Battler's guide to getting fair deal

LITTLE BATTLER: Te Atatu south resident Gary Osborne negotiated hard for a fair payment.
LITTLE BATTLER: Te Atatu south resident Gary Osborne negotiated hard for a fair payment.

First he was offered $20,000 for his strip of land needed for road-widening.

Then $28,000. Then $45,000. They finally settled on $47,000 some 10 months later.

It shows, says Auckland homeowner Gary Osborne, that a council or government body's first offer for part of your land for essential public works may be far from fair or generous.

Osborne has penned an online survivor's guide to getting a fair deal from councils or government bodies out to buy your land under the Public Works Act. A draft is already circulating among property owners in other parts of Auckland faced with similar circumstances.

In Osborne's case, Auckland Council-controlled Auckland Transport wrote to him in September 2011, saying it wanted a narrow strip of land across the front of a rental home he owned on Te Atatu Road, which had been earmarked for road-widening to enable faster traffic flow.

The feisty Osborne immediately invited all the affected home-owners in the street to form a group, principally to support each other and share experiences and, most vitally, information.

Forming a group helps because, while the acquiring body is staffed by experienced professionals, most property owners will never have dealt with the PWA, he said.

"The acquiring authority is powerful and knowledgeable whereas the property owner is, in most cases, confronted by a one-off experience about which he knows little."

Even sharing simple information, such as valuations being no more than an opinion paid for by the acquirer, can result in people not accepting the first offer, Osborne said.

In the Te Atatu Road case, as people's offers improved, that information was used by others in their negotiations.

Osborne cited the case of another landowner who also received an opening offer of $12,000 from the CCO. Eventually, Auckland Transport paid $42,000. In a further case, a first offer of $25,000 ended at $43,000.

But not everyone joined the group. Out of the 109 or so properties, just 35 owners joined. "From what I can gather a lot of the rest settled early and did pathetically," Osborne said.

Under the Public Works Act, an acquiring authority has to negotiate with landowners to buy the property it needs and Osborne said people should realise the authority wanted to spend as little of ratepayers' money as it could.

But Auckland Transport's Chris Martin denies that, saying acquiring authorities have a duty to pay property owners compensation that leaves them in the same position as they were before the acquisition. Warwick Wright, from Rainey Collins Wright, which specialises in Public Works Act business, said: "My experience is that in many instances acquiring authorities act extremely reasonably," he said, but conceded owners could be required to take a tough stance to ensure they got a good price.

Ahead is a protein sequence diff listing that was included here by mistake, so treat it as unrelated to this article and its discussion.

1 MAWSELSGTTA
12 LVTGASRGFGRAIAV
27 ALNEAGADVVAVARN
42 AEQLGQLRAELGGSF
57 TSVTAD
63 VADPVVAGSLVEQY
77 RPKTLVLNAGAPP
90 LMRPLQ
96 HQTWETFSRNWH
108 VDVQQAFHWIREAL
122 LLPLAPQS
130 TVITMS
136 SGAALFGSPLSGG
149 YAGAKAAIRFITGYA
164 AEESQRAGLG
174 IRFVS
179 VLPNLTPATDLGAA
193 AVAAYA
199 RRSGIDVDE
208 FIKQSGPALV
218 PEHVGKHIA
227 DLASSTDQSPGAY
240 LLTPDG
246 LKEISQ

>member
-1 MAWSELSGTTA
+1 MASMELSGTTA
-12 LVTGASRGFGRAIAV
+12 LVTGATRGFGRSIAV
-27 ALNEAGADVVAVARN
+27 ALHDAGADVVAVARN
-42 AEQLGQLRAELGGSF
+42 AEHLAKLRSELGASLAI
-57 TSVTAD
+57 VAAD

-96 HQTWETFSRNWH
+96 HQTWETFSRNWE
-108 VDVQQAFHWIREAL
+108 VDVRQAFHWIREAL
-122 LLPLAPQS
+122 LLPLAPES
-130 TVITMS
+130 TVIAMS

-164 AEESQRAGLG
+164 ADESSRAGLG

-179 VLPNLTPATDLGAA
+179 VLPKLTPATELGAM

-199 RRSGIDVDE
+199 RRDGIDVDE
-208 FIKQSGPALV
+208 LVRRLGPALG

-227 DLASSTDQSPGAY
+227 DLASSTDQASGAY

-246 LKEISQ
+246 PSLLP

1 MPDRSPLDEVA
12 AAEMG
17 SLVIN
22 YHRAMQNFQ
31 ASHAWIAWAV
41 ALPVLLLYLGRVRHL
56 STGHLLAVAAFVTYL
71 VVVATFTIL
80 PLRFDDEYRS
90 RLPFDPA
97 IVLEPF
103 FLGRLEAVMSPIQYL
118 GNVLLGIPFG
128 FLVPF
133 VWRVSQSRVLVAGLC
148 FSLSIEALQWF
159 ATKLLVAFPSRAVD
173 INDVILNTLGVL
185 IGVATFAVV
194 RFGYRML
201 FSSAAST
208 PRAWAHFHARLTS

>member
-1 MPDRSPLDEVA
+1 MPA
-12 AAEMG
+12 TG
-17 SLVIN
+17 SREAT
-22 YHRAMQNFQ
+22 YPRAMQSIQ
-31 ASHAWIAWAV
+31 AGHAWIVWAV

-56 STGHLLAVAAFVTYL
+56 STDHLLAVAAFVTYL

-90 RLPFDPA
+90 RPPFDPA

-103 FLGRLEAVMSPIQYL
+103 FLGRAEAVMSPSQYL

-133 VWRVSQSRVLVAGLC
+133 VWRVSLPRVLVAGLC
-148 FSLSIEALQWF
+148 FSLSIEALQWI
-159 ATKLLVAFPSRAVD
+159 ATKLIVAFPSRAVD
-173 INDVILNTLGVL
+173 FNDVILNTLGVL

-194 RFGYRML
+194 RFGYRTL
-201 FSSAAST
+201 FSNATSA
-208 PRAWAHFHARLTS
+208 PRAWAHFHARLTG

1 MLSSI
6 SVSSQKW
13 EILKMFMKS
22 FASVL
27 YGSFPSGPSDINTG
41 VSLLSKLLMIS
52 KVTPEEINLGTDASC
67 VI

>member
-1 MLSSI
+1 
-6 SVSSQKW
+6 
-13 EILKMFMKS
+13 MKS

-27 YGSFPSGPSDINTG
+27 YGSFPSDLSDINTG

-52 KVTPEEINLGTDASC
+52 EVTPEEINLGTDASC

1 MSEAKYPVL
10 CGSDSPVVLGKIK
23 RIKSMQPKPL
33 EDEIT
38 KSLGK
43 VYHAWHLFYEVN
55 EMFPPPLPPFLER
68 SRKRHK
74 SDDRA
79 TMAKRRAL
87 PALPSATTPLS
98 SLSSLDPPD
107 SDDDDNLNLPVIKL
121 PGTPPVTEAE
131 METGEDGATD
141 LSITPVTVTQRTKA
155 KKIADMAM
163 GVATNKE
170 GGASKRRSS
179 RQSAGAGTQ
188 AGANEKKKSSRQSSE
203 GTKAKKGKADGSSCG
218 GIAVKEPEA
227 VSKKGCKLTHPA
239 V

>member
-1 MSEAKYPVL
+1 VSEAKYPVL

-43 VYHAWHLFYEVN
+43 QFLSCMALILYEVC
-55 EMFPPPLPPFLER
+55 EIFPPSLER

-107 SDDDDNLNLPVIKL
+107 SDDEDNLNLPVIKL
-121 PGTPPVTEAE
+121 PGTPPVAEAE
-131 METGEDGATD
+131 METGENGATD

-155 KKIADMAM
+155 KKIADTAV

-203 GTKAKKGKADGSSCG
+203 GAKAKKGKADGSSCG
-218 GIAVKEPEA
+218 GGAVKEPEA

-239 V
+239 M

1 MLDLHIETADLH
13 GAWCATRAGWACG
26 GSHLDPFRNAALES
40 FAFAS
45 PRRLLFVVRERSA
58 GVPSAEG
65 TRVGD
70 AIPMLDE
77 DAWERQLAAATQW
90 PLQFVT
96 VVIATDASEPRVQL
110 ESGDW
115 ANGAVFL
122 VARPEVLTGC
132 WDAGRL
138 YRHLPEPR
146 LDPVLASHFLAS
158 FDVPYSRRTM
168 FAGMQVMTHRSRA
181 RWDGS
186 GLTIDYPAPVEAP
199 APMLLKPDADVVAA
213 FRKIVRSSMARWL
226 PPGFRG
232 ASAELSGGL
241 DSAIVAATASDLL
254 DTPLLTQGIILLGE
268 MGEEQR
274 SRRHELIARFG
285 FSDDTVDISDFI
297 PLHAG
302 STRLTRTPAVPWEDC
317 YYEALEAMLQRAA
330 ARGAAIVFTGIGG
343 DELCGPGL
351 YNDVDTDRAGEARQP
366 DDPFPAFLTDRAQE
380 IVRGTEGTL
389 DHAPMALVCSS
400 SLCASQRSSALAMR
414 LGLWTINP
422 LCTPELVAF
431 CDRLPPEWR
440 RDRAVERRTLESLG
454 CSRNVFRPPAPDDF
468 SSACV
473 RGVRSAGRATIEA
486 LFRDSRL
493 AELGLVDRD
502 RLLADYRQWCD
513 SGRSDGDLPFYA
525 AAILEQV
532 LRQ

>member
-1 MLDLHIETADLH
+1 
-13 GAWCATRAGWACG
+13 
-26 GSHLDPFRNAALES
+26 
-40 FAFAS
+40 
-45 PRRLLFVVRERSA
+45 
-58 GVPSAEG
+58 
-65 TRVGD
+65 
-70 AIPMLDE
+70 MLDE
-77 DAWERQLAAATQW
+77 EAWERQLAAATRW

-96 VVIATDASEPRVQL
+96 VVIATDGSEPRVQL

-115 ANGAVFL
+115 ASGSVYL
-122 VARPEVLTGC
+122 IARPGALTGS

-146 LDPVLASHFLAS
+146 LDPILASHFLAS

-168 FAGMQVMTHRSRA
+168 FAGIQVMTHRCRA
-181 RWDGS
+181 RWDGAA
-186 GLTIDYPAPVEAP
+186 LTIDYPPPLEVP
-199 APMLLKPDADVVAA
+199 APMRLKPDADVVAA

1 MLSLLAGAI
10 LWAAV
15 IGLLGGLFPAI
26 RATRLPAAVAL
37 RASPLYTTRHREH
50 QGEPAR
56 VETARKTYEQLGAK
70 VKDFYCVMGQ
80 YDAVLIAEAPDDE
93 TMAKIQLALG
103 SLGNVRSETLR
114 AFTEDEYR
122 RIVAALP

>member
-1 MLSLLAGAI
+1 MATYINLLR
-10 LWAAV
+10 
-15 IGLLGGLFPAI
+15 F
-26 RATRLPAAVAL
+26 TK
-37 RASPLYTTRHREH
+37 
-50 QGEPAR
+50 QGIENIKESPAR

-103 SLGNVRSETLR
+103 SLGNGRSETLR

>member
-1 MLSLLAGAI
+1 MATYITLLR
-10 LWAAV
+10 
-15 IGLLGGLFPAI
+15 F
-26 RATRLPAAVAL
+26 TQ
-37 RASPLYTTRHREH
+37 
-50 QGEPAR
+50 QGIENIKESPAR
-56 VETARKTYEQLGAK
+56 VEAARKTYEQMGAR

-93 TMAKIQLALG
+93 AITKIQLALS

The legislation contained provisions property owners could use to their advantage, Wright said.

Wright said acquiring authorities had been known to tell people legal representation wasn't necessary, or even suggest it might leave the property owner with a large legal bill.

Acquiring authorities would only pay legal and valuation fees when they paid for the land rather than during the negotiating process. Having to pay legal bills as they fell due was hard on many households, he said. "The landowner might not have the money to do that."

A lawyer could also help a person not feel overawed or bullied by the acquiring authority. "By and large, the representatives of acquiring authorities are reasonable people, but there are a number of examples that were upsetting for the home owner," Wright said.

Martin says a properly represented property owner is easier to negotiate with, as is someone who has had their own valuation done.

Osborne urged people to get their own valuations and talk through concerns with the valuer before settling on a price.

In Osborne's case, losing the land made it impossible to turn a car around after backing out of the garage under the house. The council agreed to install a new garage to the side of the house.

Osborne got the first offer of $20,000 in October last year. He had to ask for a copy of the valuer's report.

A second offer for $28,000 followed in May but Osborne insisted on a full valuation. The council used new valuers, and the result was an offer for $45,000 in July.

Osborne got his own valuation - at $47,000 - and was paid by Auckland Transport this month.


Osborne's suggestions should you get a Public Works Act notice:

Drop flyers to all affected owners

Form a group to work together and share information

Keep a good written record

Approach your local board

Call a public meeting

Go to the local media

Compile a list of detrimental impacts on your property

Get a lawyer with Public Works Act experience, as the acquirer will pay reasonable legal fees

Sort out a valuer with PWA experience, and again, reasonable fees will be reimbursed Insist on a copy of the valuation

Get your own valuation done.

Get your lawyer to check all the conditions in the agreement.

Sunday Star Times